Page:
A suit by 99 Washington Post reporters, editors and photographers who are seeking overtime pay probably will not be resolved quickly, a federal judge said yesterday, because the suit involves complicated issues of individual creativity, originality and artistic ability.

Lawyers for The Post and the employes had sought an expedited ruling in the case, but U.S. District Judge Gerhard A. Gesell said the issues might have to be determined on an employe-by-employe basis by 99 trials involving several judges and juries "all over the courthouse."

The suit is one of two such cases that are being watched closely by the newspaper industry because of their financial importance and the potential impact on newsroom management. The other, brought by the federal government against The Concord Monitor in New Hampshire, is awaiting decision by a judge who has been considering the case since the trial ended in June 1986.

Gesell said yesterday that the suit could have a profound effect on The Post's future. If the employes are successful in forcing the Post to pay overtime, he said, there would be "a change in base pay, a change in assignment methods {and} a change in the requirement to be in the office."

"It's a wholly different ball game; it's a wholly different newspaper," Gesell said. "It's going to hurt the newspaper as well as some of the reporters."

The newspaper's policy is to pay overtime to employes who work more than 37 1/2 hours in a week only if the employe's base salary is less than $810 a week. Most of the newspaper's reporters, editors and photographers earn more than that amount.

Federal law requires employers to pay a 50 percent overtime premium for each hour worked in excess of 40 hours a week. The law exempts executive, administrative and professional employes.

The Post has maintained that reporters are professional employes because they fall within the legal definition of "artists," whose work is predominantly original and creative.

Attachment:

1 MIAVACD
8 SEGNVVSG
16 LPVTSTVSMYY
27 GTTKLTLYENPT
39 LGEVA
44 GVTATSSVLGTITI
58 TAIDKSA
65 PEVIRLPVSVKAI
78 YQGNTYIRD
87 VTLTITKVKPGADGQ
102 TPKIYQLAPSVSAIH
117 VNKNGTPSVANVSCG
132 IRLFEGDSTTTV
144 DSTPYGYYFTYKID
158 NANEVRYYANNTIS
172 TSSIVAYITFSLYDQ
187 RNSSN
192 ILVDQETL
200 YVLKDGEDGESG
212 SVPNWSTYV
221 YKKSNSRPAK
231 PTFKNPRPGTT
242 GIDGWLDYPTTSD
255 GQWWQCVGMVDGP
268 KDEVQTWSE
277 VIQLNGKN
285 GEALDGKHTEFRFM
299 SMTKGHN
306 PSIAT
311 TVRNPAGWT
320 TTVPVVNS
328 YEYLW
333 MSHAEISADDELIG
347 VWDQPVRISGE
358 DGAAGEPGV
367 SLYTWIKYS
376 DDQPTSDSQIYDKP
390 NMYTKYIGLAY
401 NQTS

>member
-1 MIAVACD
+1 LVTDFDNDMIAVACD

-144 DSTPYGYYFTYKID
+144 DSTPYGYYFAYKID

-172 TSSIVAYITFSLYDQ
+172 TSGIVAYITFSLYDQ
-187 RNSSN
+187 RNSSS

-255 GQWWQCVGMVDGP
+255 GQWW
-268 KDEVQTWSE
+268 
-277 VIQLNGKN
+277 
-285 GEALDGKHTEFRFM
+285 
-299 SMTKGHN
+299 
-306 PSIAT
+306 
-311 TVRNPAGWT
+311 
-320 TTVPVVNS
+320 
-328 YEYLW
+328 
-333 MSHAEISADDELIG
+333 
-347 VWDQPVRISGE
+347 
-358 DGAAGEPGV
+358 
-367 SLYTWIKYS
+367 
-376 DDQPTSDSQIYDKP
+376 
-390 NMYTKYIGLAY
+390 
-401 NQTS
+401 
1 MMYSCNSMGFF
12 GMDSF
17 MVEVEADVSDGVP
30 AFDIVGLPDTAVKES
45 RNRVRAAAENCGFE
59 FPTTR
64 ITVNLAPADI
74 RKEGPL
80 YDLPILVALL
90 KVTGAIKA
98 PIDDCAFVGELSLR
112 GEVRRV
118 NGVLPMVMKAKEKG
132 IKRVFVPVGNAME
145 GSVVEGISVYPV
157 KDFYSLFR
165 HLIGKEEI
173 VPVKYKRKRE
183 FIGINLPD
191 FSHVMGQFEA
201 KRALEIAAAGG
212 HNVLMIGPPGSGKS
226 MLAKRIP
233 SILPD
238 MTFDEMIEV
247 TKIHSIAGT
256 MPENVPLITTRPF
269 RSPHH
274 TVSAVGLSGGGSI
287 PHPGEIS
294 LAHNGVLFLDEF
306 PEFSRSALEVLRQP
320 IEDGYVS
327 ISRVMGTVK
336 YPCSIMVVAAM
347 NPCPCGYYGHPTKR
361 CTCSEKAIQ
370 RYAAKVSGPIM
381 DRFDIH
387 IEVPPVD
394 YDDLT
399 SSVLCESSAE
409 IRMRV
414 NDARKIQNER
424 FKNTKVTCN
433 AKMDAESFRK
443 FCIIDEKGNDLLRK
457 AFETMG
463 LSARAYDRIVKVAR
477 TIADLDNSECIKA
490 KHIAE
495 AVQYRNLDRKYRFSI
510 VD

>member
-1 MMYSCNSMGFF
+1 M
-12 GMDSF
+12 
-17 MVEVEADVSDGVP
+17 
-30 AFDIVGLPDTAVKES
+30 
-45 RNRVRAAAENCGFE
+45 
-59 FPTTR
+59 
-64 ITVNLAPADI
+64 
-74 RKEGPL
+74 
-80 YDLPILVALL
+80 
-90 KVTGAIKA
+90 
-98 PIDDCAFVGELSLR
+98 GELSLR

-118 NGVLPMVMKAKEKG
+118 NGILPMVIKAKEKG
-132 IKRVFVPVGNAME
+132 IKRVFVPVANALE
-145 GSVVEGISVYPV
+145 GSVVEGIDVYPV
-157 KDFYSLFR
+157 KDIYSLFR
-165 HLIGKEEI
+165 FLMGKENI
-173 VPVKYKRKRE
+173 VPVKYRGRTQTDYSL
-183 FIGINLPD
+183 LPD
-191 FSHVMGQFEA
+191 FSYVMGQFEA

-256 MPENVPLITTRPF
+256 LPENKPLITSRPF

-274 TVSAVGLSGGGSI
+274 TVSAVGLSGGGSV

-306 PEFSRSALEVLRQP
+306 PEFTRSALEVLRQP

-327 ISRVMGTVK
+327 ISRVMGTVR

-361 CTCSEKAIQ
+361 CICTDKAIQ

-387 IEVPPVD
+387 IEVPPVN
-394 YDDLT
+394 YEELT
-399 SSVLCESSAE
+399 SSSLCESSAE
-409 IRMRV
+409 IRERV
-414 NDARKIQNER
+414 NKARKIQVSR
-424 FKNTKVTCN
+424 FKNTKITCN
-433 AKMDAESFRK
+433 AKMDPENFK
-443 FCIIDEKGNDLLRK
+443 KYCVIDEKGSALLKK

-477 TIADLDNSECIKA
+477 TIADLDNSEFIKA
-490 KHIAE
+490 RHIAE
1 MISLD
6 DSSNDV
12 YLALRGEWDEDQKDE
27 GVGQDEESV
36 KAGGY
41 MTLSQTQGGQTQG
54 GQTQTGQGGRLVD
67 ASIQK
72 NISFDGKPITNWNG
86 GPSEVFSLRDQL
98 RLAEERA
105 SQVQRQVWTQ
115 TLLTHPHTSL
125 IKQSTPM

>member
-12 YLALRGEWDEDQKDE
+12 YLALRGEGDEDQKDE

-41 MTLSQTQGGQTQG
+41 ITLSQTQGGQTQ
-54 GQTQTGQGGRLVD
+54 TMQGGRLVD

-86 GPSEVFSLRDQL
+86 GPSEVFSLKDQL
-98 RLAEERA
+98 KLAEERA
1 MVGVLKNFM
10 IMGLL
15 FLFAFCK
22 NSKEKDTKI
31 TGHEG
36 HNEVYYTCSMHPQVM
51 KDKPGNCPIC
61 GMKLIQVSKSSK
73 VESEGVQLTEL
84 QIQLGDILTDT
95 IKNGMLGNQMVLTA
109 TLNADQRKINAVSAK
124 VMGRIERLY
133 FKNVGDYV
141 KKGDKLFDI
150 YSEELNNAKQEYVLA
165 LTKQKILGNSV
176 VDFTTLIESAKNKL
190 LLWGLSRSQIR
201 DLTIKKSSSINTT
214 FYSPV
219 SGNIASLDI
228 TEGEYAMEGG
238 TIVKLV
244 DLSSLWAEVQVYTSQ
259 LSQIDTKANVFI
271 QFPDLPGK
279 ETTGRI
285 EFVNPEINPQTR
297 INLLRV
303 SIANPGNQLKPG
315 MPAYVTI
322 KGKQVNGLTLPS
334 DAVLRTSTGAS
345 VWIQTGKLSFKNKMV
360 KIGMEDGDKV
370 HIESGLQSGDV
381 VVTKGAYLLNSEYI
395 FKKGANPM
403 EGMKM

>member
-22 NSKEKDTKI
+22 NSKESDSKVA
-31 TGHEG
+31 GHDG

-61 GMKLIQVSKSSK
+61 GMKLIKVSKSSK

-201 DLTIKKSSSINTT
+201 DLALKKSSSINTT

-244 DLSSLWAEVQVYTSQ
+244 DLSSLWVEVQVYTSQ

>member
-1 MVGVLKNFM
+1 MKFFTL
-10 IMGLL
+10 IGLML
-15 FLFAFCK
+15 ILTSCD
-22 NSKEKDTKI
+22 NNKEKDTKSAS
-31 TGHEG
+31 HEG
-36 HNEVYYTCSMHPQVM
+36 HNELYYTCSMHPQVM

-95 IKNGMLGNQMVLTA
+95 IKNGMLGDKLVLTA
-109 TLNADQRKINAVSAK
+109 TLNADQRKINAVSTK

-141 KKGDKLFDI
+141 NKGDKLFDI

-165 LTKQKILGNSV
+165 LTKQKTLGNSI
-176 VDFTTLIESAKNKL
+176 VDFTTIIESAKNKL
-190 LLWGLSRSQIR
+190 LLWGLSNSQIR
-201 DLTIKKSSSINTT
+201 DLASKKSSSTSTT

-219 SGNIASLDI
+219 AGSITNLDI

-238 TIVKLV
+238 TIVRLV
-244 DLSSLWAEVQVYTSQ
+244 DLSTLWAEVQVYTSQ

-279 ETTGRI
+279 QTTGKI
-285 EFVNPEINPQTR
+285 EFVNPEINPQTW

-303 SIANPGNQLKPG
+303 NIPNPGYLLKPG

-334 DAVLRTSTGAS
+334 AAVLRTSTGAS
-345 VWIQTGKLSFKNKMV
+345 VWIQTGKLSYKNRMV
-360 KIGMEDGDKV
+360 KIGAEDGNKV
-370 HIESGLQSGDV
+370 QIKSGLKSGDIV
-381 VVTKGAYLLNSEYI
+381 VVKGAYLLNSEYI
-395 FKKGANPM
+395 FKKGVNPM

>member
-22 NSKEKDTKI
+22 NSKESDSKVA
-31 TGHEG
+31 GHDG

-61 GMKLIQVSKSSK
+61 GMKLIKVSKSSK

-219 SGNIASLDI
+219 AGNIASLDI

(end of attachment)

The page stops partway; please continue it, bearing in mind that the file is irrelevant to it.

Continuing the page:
The reporters have argued that although there is a considerable intellectual aspect to their work, they are not ordinarily engaged in writing that is predominantly "original and creative."

The employes filed suit against The Post on Oct. 1, 1986, claiming that the newspaper had improperly refused to pay overtime for hours worked in excess of 40 each week.

The issue of overtime compensation has been a pointed one during recent negotiations between The Post and The Newspaper Guild. In August, The Post declared its talks with the union to be at an impasse and instituted its last wage offer, under which higher paid employes received weekly raises of more than $90.

Post officials said the average salary for reporters was more than $50,000 a year before the August raise. According to figures compiled by the Guild, the average salary for Post reporters is $1,071 a week, or $55,692 a year.

Average salaries for other newsroom employes -- including assignment editors, copy editors and photographers -- are lower.

Gesell said that it might be necessary to examine plaintiffs individually to determine whether their work assignments are creative and imaginative in nature.

"I have great difficulties in assuming that any generalities can decide this case," Gesell said, noting that although there were no general academic requirements for reporters, some of the 99 plaintiffs were hired because the newspaper needed someone with a particular academic background.

"I point that out to show you how difficult it is to deal with this in a cosmic way," he said.

Robert Paul, an attorney for the reporters, told Gesell that normal reporting primarily involves fact gathering and that unless the employe engages in writing opinion or criticism, the work is not considered "artistic" under federal law.

Gesell challenged Paul to distinguish between factual reporting and editorializing in The Post's news sections. "When you read the front page of The Washington Post, you're not getting facts . . . I've been reading that rag for a long time," Gesell quipped. "There is considerable editorializing on the front page."

Paul countered that Post policy is to label each article that contains the opinions and conclusions of the reporter with a "news analysis"tag.

John G. Kester, an attorney for the newspaper, told Gesell that most of the 99 cases could be decided by examining records already developed through pretrial discovery.

Kester said that depositions given by Leonard Downie Jr., The Post's managing editor, and by reporter Tom Sherwood, the lead plaintiff, say essentially the same thing about what reporters do.

Quoting Sherwood, Kester said, " 'We are reporters, not tape recorders.' I think that says it well."

After the hearing, Sherwood, chairman of The Post's Guild unit, said there was limited room at the newspaper for creativity within the news sections. Said Sherwood, "The most creative reporter we've ever had was Janet Cooke, and she was fired. And rightfully so."

Cooke was fired in 1981 after admitting that she falsified a Pulitzer Prize-winning report on a child's heroin use.